“The chairman of the Kishida faction, who is Kishida himself, may resign. But I don't think the faction will be dissolved.” Suzuki said, explaining that it's a traditional LDP faction that has had other leaders in the past and is thus likely to survive beyond Kishida.
Sunday’s other two by-elections were also won by opposition candidates. But the LDP and Komeito only backed a candidate in the Nagano race for an Upper House seat. The victor there was Jiro Hata, 51, who had the endorsement of the CDP and the support of the other major opposition parties. Hata is the younger brother of Yuichiro Hata, the CDP incumbent who died in December due to COVID-19, thus forcing an election.
He won against LDP-backed and Komeito-supported Yutaka Komatsu, 59, in a race he had been widely predicted to win due to sympathy for his brother and the fact that Nagano is known as the “Hata kingdom” — it has been represented by Jiro and Yuichiro, along with their father, the late Tsutomu Hata.
A former LDP member, the elder Hata bolted from the party in 1993 and served as prime minister for two months in 1994 as a member of the Shinseito party.
The third by-election, in Hokkaido's No. 2 electoral district, which includes parts of Sapporo, was a Lower House contest called after former LDP member and agriculture minister Takamori Yoshikawa was forced to resign. He was indicted on suspicion of accepting bribes from an egg production company while farm minister.
The LDP, determining that it stood no chance of winning due to the scandal, did not field a candidate. The election was won by Kenko Matsuki, a 62-year-old former lawmaker who was backed by the main opposition parties, including the CDP, the DPP and the SDP.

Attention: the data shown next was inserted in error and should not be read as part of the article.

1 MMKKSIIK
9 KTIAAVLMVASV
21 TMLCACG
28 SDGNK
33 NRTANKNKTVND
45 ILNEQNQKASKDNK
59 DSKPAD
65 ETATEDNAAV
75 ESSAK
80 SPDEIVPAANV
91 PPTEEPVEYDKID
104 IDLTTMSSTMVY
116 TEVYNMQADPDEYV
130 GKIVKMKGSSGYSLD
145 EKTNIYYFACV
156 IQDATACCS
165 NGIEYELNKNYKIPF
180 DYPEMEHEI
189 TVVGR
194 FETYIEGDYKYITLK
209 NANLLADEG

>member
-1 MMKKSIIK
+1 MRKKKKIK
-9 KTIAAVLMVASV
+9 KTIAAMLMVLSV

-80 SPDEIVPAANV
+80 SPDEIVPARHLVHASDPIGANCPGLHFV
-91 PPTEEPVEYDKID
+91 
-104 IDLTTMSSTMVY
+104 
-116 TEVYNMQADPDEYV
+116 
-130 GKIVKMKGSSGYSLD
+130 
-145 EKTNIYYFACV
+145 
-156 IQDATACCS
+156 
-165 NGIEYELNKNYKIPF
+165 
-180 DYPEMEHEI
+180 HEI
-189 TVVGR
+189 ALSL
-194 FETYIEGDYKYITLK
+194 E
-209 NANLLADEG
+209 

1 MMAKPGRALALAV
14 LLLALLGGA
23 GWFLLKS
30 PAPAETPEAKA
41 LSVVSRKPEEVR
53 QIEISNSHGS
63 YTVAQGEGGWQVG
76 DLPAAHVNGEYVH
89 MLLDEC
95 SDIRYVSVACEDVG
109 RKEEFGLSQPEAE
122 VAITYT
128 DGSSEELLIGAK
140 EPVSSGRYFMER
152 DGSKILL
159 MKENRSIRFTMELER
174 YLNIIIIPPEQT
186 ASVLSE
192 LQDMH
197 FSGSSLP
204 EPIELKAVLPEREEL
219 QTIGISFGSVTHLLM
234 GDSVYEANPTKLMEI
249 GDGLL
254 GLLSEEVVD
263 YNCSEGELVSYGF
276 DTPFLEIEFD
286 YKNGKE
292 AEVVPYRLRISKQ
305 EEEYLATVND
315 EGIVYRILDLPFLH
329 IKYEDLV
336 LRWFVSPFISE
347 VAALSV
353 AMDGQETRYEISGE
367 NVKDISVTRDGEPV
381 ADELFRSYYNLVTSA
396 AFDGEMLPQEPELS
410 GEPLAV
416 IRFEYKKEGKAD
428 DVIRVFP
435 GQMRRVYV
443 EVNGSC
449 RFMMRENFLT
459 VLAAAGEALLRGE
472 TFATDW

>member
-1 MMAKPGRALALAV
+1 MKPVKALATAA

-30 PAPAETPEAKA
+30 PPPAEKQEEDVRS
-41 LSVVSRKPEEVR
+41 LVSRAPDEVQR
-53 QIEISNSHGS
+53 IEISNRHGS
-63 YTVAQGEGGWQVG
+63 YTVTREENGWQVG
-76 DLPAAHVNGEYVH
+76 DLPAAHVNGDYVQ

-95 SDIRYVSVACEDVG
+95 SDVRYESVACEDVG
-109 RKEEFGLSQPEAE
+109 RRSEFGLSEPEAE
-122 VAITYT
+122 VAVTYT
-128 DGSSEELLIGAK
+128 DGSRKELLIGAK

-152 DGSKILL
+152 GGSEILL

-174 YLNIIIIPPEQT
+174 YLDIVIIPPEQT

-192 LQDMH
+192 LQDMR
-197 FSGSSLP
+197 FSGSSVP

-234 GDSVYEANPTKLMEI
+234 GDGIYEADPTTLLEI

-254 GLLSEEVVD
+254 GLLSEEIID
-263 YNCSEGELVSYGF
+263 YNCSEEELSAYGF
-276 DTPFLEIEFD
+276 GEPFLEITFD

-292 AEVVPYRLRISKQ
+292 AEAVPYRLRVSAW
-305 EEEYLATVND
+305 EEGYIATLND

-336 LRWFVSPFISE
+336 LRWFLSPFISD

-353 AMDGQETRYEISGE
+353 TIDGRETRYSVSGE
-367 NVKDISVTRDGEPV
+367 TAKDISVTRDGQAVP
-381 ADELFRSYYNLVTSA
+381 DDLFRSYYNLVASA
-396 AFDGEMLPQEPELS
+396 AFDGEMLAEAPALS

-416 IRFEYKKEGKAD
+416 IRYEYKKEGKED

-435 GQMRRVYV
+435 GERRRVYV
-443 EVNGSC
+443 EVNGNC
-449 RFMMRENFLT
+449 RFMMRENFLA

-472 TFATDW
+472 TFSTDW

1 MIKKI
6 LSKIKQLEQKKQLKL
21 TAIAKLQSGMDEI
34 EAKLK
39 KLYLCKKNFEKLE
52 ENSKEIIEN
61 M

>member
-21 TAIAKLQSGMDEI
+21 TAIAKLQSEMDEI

“These were the first national elections since the inauguration of the Suga administration last September, and the voters delivered a serious verdict,” said CDP Secretary-General Tetsuro Fukuyama in a statement following Sunday’s victories. "The CDP is determined to work together with the people to strengthen cooperation with other opposition parties, with the aim of realizing a peaceful transition of power in the upcoming general election."
That, however, could prove difficult. Voter turnout was the lowest on record for Nagano and Hokkaido, at 44.4% and 30.5%, respectively, while in Hiroshima that stood at 33.6%, the second lowest on record. A general election with higher turnout rates may or may not favor opposition candidates.
Kamikubo said that cooperation among the opposition parties, while successful Sunday, may be more difficult when a general election comes.
“The unique electoral characteristics of this race allowed the opposition parties to win. There was the scandal in Hiroshima that favored the opposition. Nagano has long been the 'Hata Kingdom,' not the opposition party kingdom. In Hokkaido, it’s a (CDP) kingdom and the liberal camp there is quite strong," he said.
“The Nagano and Hokkaido elections are special because the opposition camps in both places are unusually strong. In these regions, particularly Hokkaido, the CDP and the Japanese Communist Party also have a history of cooperation. But cooperation in these districts doesn’t strongly influence regions elsewhere.”